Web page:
Smart grids truly represent the next frontier of power distribution. Leveraging modern advances in digital communications, this burgeoning technology holds the potential to revolutionise electricity distribution, metering, efficiency and data monitoring at both local and national levels.
A number of pilot smart grid projects are already up and running around the world. Following the lead of the world’s first smart grid system, Telegestore, established by Enel in Italy, other new projects are being set up in the US, Europe, South Korea and elsewhere.
But as the smart grid concept picks up momentum and seeps further into the public consciousness, a significant concern has emerged: if we digitise the electrical grid, are we not also exposing it to the dangers of hacking and cyber terrorism? The Stuxnet attack on Iranian industrial control systems (ICS) in 2010 showed the world just how sophisticated cyber attacks have become, and the possibility of a similar assault on such critical infrastructure as the electrical grid has cast a dark shadow over modern smart grid development.
Prioritising smart grid security
The growing anxiety over the potential vulnerability of a fully connected smart grid system has been reflected in the increasing media coverage of the issue. One recent article in The Economist argued the smart grid "adds a vast layer of hackable points to the network", citing Lockheed Martin’s Energy and Cyber Services department, which estimated that these vulnerable points could reach 440 million by 2015.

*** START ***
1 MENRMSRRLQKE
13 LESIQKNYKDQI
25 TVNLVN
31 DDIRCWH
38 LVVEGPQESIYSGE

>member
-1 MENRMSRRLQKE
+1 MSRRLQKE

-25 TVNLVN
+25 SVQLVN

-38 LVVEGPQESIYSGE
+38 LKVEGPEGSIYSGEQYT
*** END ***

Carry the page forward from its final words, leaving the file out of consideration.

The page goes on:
But as public consternation grows, so too has industry and governmental focus on securing future smart grids from electronic attack. Elster executive vice president Frank Hyldmar, who also led a task force on smart grid security for the European Commission (EC), has noticed the shift.
"[In the past] security was a consideration," he says. "Was it on top of the agenda? Probably not. I have to take you to 2009, when the European Commission set up a task force advising the commission on cyber security on smart grids, and asked that initiative to come up with a recommendation.
"Since then, you’ve probably seen a lot of articles about cyber security and how the industry is addressing them. We also have the big industry event in Amsterdam, and I see this year cyber security is one of the key issues being addressed at that event. So in the past, cyber security was addressed but it probably wasn’t given the highest priority. But that has changed."
Although Hyldmar hasn’t come across any major security breaches at existing smart grid projects his work for the EC, the risk is likely to increase as the profile of smart grids increases over the next few years. "I think it’s been below the radar, but now the whole smart grid is getting more and more focus, so the concern is that it will get the attention of people who could try to interfere with the system," he says.